PEORIA, Ariz. -- A's outfielder Jaycob Brugman arrived in his first big league camp as advertised.
"Exactly what guys in development have told me, that he's a gamer, sticks his nose in there, has tough at-bats, gets big hits, understands how to play center field," A's manager Bob Melvin said. "He had a really good year last year and deserves to be here and deserves to get a hard look."
Brugman is a potential underdog story in the making, a 17th-round Draft pick who is suddenly knocking on the door of a big league gig after the A's protected him from the Rule 5 Draft this winter by adding him to the 40-man roster.
"I believe that the A's saw me as a player they wanted to hold onto, so I hoped it would happen," said Brugman, who tripled and scored in Sunday's 5-4 win over the Mariners.
Brugman, 25, has steadily climbed the Minor League ladder since his 2013 selection out of Brigham Young University, most recently making the jump from Double-A Midland to Triple-A Nashville in 2016. After four professional seasons, his slash line sits at .274/.343/.777. He is rated by MLBPipeline.com as the A's No. 25 prospect.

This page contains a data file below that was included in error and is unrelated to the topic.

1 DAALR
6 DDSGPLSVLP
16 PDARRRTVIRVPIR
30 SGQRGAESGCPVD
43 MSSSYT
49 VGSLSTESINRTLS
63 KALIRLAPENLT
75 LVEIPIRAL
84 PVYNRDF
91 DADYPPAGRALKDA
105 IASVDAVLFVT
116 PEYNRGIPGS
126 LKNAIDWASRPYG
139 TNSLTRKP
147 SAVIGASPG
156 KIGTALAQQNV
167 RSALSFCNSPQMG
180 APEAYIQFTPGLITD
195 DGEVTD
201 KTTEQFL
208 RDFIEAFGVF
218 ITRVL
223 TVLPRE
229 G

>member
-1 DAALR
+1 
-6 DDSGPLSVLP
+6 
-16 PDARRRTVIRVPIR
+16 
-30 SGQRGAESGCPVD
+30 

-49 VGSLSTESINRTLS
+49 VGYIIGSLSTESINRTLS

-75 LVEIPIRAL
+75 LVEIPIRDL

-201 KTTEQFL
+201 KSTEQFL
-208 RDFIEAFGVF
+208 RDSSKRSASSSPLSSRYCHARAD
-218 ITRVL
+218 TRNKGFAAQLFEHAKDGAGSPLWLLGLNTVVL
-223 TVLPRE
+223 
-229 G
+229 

Like Brugman, A's infielder Ryon Healy began the 2016 season at Double-A a second time, and Healy's rapid rise to the Majors -- he was promoted after the All-Star break -- has served as an inspiration of sorts for fellow youngsters like Brugman, who said, "We both kind of had a chip on our shoulders. Repeating a level is tough. It kind of gets you down if you let it, so to have that kind of a running competition, it's a healthy thing to have to kind of push each other."
Brugman was no slacker in Nashville, hitting .295 with seven home runs in 94 games as he gradually earned more attention across the organization. He can play all three outfield positions, and an especially good center field, where depth is depleted.
The A's currently have Jake Smolinski in tow to back up regular Rajai Davis, and non-roster outfielder Alejandro De Aza continues to make his case for a job. Then there's Brugman, who could seemingly push his way onto the roster by midseason.
"For anybody in our camp to have some versatility, it works to their benefit, but the fact that he plays center field and plays it well helps," Melvin said. "We don't have too many guys that play center field naturally."
"I'm just trying to be the same player and show them why I got to this point," Brugman said. "With the way the A's do things, you have to be ready at any point to do any job. That's the way they like it, so being versatile at all those positions gives me an advantage and the team an advantage."